Savings accounts

Why your Monzo account may be costing you more than you think 


People switching in their droves to digital bank Monzo for its cheap travel money and user-friendly app are being offered significantly worse savings rates than they could get if they went direct to the third-party firms that provide the deals.

Customers dipping into their overdrafts are also hit with uncompetitive flat fees. The bank, which allows customers to open and manage their accounts through a smartphone app, has rapidly won customers from its rivals since its launch in 2015 and now has more than a million users.

Figures published this week by the Current Account Switch Service showed that it gained 6,000 customers in the first three months of 2019. This makes it the fourth most popular bank for switchers, despite having no high street presence.

Monzo offers its users a range of fixed-rate accounts through its partnership with OakNorth, a fellow “challenger” bank. Yet customers using the Monzo app for their savings get significantly less interest than they would if they had the same account directly with OakNorth.

Savers with high balances could be missing out on hundreds of pounds of interest each year by using Monzo, with the digital bank directly benefiting from each consumer’s loss.

A customer taking out a six-month fixed-rate bond with OakNorth using Monzo can earn 1.36pc on their cash. Yet by opening the account directly with OakNorth they would receive 1.76pc. This is equivalent to a 26pc gap.

For a nine-month savings account a Monzo user would earn 1.46pc rather than 1.81pc, a 21pc penalty. The 1.91pc rate on a one-year account with OakNorth falls to just 1.55pc through Monzo, also a 21pc loss.

Monzo’s instant-access cash Isa has the same discrepancy. Savers can earn 1.14pc by using Monzo but could earn 23pc more, or 1.44pc, by going directly to OakNorth. The only advantage to using Monzo is that it offers a lower minimum balance, £500 versus the £1,000 required by OakNorth.

In cash terms, the difference between these rates can be stark. A saver depositing £10,000 in a one-year bond through the Monzo app would earn £155 in interest. Yet the customer could earn £191 by cutting out the Monzo middleman and taking out the bond directly with OakNorth.

For those with bigger balances the yearly loss would be in the hundreds of pounds.

The rate is lower with Monzo because the bank takes a 0.2 percentage point commission from each customer who opens an OakNorth account using its app.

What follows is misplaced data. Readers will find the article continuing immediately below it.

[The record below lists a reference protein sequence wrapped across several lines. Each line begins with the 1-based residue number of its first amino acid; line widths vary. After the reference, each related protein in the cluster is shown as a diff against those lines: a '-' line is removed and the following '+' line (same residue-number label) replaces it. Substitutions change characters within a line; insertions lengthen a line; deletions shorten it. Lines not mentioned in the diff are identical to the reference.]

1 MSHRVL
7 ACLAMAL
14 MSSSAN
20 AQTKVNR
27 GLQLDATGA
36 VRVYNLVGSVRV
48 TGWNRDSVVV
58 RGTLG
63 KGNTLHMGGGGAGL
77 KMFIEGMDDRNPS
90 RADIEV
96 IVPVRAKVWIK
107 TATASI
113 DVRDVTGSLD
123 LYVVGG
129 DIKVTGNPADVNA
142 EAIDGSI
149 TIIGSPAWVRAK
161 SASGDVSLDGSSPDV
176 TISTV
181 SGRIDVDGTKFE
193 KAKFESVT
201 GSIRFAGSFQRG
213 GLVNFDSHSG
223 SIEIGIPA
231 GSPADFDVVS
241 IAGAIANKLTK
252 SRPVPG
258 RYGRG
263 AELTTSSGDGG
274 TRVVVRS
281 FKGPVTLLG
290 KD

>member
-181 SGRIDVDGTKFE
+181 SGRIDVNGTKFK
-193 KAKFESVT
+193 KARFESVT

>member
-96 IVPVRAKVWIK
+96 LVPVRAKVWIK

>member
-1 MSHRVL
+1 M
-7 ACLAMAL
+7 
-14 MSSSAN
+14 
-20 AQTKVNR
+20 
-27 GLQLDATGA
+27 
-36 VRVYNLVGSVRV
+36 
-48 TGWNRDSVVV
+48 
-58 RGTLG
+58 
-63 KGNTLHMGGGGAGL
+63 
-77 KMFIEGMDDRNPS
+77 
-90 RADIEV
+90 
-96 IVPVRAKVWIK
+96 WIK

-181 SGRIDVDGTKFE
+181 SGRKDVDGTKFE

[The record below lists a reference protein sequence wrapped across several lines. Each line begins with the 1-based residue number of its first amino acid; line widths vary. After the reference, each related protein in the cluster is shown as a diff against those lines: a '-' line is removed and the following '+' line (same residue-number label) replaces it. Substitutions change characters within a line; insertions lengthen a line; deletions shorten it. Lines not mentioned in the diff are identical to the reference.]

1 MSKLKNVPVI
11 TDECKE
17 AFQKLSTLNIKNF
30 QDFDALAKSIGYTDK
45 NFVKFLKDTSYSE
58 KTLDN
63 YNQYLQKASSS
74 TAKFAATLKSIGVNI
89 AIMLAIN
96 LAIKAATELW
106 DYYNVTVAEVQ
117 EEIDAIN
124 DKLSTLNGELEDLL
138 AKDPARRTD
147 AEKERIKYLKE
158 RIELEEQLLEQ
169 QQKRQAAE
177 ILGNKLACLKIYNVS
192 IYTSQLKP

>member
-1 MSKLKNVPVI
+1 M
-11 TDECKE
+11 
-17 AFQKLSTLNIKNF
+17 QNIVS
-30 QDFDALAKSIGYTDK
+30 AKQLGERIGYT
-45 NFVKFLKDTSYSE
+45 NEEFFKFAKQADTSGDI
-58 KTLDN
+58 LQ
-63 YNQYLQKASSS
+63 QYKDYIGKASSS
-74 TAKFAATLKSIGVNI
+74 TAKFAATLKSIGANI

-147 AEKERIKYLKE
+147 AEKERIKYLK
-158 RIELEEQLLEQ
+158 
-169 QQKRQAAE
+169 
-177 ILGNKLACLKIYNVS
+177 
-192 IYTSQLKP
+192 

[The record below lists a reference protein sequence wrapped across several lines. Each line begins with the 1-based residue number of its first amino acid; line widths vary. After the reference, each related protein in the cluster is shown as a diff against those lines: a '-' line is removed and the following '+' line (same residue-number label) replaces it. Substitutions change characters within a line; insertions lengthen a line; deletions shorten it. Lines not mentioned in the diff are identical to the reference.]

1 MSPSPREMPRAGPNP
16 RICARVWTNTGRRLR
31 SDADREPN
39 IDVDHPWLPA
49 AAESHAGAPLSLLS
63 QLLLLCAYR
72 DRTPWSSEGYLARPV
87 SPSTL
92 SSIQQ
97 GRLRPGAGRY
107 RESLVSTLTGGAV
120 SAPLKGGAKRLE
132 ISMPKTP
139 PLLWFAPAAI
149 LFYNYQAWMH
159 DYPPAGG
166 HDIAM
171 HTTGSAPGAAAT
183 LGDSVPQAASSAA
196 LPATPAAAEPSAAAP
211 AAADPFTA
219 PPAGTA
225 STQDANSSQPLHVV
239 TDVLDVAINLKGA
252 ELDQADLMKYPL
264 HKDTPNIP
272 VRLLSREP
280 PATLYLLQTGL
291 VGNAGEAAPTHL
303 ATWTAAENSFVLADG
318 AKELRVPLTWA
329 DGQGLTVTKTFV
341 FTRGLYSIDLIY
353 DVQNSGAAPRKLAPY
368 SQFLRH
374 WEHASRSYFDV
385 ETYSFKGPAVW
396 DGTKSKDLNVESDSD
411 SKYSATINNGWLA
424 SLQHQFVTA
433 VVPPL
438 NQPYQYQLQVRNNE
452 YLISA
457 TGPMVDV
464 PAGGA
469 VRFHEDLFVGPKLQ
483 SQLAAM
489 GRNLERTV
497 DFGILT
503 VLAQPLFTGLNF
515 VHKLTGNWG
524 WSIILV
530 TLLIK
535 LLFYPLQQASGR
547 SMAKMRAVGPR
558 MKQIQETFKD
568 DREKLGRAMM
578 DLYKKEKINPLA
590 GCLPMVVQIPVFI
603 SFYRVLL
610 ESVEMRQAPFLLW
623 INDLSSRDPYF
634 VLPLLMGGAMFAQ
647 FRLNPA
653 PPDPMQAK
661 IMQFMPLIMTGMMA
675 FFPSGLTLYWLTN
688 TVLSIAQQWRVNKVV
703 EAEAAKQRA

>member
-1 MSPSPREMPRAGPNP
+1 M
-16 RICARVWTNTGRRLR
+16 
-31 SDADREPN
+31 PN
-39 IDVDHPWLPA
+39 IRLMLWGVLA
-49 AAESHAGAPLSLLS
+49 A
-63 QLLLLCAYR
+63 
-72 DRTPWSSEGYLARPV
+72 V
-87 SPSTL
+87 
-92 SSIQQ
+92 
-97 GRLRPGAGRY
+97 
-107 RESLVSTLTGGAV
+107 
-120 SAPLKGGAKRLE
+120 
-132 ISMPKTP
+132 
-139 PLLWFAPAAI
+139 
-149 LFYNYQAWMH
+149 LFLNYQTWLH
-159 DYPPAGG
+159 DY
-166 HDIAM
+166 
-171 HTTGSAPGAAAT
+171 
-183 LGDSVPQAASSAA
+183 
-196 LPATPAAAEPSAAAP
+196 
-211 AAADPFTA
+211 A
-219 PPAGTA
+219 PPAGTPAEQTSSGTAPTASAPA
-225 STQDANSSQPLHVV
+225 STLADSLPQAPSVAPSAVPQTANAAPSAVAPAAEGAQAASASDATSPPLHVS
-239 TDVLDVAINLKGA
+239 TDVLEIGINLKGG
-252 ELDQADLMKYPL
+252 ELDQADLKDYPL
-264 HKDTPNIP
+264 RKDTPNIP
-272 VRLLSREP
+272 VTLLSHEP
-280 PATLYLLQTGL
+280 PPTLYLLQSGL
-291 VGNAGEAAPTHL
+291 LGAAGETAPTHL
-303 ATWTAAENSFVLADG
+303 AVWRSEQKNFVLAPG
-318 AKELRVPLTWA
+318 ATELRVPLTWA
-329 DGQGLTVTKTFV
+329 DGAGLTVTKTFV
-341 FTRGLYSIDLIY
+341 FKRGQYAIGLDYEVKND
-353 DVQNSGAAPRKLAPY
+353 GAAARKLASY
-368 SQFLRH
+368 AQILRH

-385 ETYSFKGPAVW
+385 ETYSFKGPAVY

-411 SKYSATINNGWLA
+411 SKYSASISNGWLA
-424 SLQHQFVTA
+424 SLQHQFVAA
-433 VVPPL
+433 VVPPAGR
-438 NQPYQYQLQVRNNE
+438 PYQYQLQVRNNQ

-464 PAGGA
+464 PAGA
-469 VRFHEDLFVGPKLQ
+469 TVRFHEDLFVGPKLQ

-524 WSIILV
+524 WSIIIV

Where the difference is wider, OakNorth pockets the rest. Monzo told Telegraph Money that tens of thousands of customers had opened a savings account with it. Industry analysts say consumers would expect new providers such as Monzo, which pride themselves on being more customer-centric than traditional high street banks, to be more generous to its users. 

Anna Bowes of Savings Champion, a comparison service, said: “Monzo is taking a very generous cut, yet customers are unlikely to be aware of it and as a result could be missing out on substantial additional interest that they could earn if they were to go direct to OakNorth.”

Monzo's distinctive card has won many admirers


Rival digital banks do not have such discrepancies. Starling Bank does not offer savings accounts but has investment and pension services available through its app. In each instance its customer is charged the same fees as they would be if they went direct to the underlying provider.

Tandem, another digital bank, offers the same savings rates whether customers use the app or go direct to its website. Monzo said the savings accounts offered through its app had higher interest rates than 77pc of savers achieve. It said extra providers would be added in the future.

“The facts are that consumers leave their money in accounts with major banks that earn little or no interest because they don’t want to deal with the hassle of multiple accounts and transferring funds between them,” a spokesman said.

“We’re trying to fix that, to help consumers save more.”

Other aspects of Monzo’s pricing structure have also come under the spotlight. A customer taking out an overdraft of more than £20 with the bank is charged a flat fee of 50p per day. This is expensive compared with both established and digital rivals.

A customer dipping £30 into their overdraft for 30 days would be charged £15 by Monzo. At First Direct there would be no charge, while at Starling Bank the cost would be 35p.

Monzo said customers did not understand percentage-based charges and the flat fee was designed to be as “clear and simple as possible”.

Andrew Hagger of MoneyComms, a personal finance analyst, said: “I know Monzo needs to find ways to make its model work commercially but I don’t think its savings accounts strategy will sit well with its customers. It is hardly the sort of move you’d expect to see from a digital bank looking to disrupt the market.”

Mr Hagger said such behaviour undermined “open banking”, a scheme designed by the competition watchdog to let people manage all their finances through one banking app.

“The idea of open banking was to make it easy for a customer to cherry pick the best rates across multiple providers and to break away from the tired model of having a range of average products under one roof,” he said.

“It’s so easy to open an online savings account these days I can’t see why Monzo customers wouldn’t go direct to OakNorth. Why would they put up with a watered-down rate purely for convenience?”

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Savers miss out on up to £3.5bn a year by not switching 

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